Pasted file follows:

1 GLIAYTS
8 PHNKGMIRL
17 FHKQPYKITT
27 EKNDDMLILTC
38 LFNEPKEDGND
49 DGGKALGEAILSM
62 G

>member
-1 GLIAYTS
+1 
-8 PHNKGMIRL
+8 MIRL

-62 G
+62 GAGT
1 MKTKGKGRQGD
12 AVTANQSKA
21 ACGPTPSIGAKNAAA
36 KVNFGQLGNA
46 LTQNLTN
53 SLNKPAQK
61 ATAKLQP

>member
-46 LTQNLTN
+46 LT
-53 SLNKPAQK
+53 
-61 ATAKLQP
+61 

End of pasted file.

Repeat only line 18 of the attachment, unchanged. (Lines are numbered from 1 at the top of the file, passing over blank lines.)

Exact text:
36 KVNFGQLGNA